Thursday, March 26, 2015

Same Kind of Different as Me by Ron Hall and Denver Moore

★★★ 1/2
"But I found out everybody's different - the same kind of different as me.  We're all just regular folks walkin down the road God done set in front of us.  The truth about it is, whether we is rich or poor or somethin in between, this earth ain't no final restin place.  So in a way, we is all homeless - just workin' our way toward home."

This memoir is the story of two men from very different backgrounds that becomes friends.  Ron Hall is a wealthy art dealer living in Fort Worth, Texas.  His wife Deborah becomes active in the church and convinces Ron to help out at a mission center near their home.  Ron reluctantly agrees and the couple serves meals to the homeless at the center once a week.  Ron and Deborah meet many homeless people and Deborah tells Ron that she had a vision about a withdrawn man named Denver.  After awhile, Ron and Denver slowly becomes friends.  Denver is a homeless man from Louisiana that grew up on a plantation in circumstances similar to slavery.  Where he grew older, he left the plantation and spent the next years on the streets and in and out of jail trying to survive.

Denver becomes like a part of the family and Ron and Deborah becomes more and more involved in serving at the mission.  Deborah is diagnosed with cancer.  After a long battle with many failed treatments, she dies at her home.  Many people give money to the mission in support of her name and a new mission is built in her honor.  Ron and Denver reach out to each other to support there lose of Deborah and work together selling artwork on an estate.  Denver also becomes interested in art as well and begins selling art of his own.  He is active in the church and preaches about his love of God and tells about Deborah impact on him and her work with the homeless.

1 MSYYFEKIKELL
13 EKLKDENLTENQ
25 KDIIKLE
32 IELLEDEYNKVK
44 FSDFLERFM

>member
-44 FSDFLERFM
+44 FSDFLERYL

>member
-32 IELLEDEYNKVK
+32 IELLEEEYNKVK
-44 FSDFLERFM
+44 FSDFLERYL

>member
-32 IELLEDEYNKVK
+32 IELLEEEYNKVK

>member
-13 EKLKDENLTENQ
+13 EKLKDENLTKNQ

I don’t usually read nonfiction, but I generally liked this book.  The book read as a narrative and was able to keep my interest.  I enjoyed reading the story from two very different perspectives and thought that the book brought up new understandings of individuals that are homeless and in similar situations.  It was a bit preachy at times, but I was glad that the authors were able to use their tragic situation to inspire others.

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